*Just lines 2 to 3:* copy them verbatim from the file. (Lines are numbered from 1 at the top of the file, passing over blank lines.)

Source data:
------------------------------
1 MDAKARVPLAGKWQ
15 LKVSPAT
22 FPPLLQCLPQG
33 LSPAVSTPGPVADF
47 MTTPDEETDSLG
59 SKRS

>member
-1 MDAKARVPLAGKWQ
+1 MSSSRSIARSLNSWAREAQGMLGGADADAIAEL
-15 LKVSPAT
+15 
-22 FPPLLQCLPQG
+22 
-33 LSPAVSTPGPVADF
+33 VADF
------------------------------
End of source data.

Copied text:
15 LKVSPAT
22 FPPLLQCLPQG